Strikingly, despite the fact that all of these pupils come from schools with a much higher than average percentage of pupils eligible for free school meals, 60% said they knew someone their age who had paid for private tutoring outside of school. The EEF research on the impact of tutoring suggests that tutoring can add up to 5 months of additional progress and our own evaluation last year showed that with 7-8 tutoring sessions, pupils made up to half a grade more progress than their non-tutored peers. It transpired through our survey that our pupils are not naïve about the impact tutoring can have either. 88% agreed or strongly agreed that tutoring would give them an advantage in their exams and 93% agreed or strongly agreed that tutoring gives you a chance to improve your grade.
With the Sutton Trust reporting that 44% of pupils in London and nearly 1 in 4 pupils nationwide now have private tutoring, the potential for this to contribute to the attainment gap is ever greater and the imperative to make the benefits of tutoring available where it’s needed regardless of background is ever stronger. We’re proud to be playing our part in this, alongside fantastic charities like Team Up and The Access Project, and with the backing of some amazing funders such as Impetus-PEF. But, we couldn’t do it without the support of our hundreds of volunteers, faithfully giving up their time to play their part in tackling inequality, and without the dedication of our brilliant partner schools and link teachers. Teachers do an incredible job, but inevitably if you are teaching a class of 30 you cannot give them the same attention as you can in a 1-2 session. Working with schools, we want to equip pupils with the knowledge, skills and confidence to achieve those crucial grades at GCSE that will enable them to progress to further education, employment or training; narrowing the attainment gap and ensuring a bright future for all regardless of background.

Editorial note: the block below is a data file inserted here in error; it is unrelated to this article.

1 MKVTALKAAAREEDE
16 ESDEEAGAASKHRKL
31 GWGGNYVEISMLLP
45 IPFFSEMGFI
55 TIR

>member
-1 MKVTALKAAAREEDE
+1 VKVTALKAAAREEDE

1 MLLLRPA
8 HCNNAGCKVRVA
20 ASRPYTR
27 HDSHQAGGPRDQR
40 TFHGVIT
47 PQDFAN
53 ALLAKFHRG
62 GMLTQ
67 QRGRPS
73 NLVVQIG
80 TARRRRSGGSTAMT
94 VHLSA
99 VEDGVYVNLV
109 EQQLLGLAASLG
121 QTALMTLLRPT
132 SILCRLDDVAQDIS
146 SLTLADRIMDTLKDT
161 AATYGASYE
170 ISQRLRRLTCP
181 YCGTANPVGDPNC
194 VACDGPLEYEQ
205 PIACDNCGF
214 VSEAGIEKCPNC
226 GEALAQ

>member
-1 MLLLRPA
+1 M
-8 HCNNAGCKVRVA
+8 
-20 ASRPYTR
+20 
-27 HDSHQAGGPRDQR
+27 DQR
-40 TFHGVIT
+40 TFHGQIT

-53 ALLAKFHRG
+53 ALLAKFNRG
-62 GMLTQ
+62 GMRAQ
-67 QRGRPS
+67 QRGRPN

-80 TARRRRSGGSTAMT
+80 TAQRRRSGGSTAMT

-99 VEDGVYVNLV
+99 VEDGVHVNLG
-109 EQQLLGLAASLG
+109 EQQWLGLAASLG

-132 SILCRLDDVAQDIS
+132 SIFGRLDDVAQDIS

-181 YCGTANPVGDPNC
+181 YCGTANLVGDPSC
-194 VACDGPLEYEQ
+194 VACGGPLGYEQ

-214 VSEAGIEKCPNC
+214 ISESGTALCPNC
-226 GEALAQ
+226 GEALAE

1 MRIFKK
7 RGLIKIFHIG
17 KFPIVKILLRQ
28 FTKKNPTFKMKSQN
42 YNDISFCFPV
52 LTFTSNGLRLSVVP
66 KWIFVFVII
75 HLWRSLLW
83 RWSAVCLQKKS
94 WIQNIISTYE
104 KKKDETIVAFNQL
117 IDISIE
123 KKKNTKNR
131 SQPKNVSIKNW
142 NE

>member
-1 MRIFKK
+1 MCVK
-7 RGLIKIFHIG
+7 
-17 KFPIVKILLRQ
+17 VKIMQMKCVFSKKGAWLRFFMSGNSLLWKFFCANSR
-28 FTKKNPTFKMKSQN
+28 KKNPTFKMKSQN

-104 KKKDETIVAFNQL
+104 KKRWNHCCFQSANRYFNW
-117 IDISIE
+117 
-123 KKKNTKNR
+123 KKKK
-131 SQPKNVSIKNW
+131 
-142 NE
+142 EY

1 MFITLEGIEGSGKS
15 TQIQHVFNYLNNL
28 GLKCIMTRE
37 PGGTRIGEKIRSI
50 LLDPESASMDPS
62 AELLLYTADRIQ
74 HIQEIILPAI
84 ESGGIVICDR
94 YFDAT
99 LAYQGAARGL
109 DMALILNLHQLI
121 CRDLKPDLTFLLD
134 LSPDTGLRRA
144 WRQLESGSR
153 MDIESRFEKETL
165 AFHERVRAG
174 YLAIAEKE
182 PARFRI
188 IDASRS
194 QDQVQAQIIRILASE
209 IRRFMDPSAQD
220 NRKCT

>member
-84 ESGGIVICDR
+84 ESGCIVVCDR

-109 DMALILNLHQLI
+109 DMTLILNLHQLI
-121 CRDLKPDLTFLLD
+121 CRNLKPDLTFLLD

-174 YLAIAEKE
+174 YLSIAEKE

Educational inequality in the UK isn’t going to disappear over night. We know we can’t close the gap on our own – but we can certainly play our part and it’s one reason we’re proud to have recently joined the Fair Education Alliance, so that we can work more closely with others to make educational inequality history. However, as September brings a new academic year and a fresh start, we can certainly make a contribution and every teacher and volunteer across the country can be a part of that story too. We’ll be working with 1600 pupils in 50 schools next year and we need more volunteers than ever to ensure we can support them all. Please consider signing up as a volunteer, or suggesting our opportunities to others, to play your part in tackling educational inequality in 2016/17. Ambition is not the problem and with the right support and opportunities available to them, young people, regardless of background, can achieve.